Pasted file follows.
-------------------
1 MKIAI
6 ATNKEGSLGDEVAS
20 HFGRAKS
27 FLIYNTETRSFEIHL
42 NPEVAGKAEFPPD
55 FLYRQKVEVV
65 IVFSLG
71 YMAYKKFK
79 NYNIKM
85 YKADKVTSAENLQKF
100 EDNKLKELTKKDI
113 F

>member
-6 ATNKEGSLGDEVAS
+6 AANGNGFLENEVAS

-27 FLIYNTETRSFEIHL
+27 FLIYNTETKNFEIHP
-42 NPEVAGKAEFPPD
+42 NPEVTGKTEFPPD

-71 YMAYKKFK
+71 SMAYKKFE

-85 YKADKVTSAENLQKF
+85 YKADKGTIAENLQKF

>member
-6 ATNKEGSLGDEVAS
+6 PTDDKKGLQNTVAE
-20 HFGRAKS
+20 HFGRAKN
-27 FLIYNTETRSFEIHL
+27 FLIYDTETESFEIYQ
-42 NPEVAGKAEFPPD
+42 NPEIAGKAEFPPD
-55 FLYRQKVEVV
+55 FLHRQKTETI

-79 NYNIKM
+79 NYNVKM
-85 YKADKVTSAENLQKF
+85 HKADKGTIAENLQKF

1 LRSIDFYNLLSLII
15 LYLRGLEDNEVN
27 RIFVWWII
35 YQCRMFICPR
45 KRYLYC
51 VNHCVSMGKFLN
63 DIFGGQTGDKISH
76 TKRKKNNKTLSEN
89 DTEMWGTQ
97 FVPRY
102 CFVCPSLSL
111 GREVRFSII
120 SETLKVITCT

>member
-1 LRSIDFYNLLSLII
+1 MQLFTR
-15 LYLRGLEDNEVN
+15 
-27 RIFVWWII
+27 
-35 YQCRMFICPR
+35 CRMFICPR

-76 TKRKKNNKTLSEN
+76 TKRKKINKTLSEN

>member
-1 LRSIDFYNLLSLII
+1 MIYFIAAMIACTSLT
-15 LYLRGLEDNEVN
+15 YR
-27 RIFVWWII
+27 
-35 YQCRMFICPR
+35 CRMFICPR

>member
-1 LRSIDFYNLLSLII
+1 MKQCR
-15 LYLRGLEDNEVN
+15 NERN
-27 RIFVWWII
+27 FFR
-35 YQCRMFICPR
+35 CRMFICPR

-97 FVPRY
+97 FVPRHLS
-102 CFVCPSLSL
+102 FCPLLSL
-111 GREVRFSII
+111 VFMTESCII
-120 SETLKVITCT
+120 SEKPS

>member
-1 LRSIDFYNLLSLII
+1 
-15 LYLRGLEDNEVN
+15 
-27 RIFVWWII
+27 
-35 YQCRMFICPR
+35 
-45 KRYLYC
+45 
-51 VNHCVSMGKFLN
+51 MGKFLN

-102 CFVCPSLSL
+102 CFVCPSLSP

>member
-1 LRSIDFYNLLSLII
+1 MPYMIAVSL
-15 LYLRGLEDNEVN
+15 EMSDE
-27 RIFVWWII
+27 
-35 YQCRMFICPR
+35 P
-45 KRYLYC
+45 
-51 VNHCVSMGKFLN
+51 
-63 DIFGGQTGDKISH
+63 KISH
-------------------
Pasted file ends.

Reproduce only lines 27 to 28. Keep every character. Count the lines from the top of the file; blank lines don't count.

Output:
-20 HFGRAKS
+20 HFGRAKN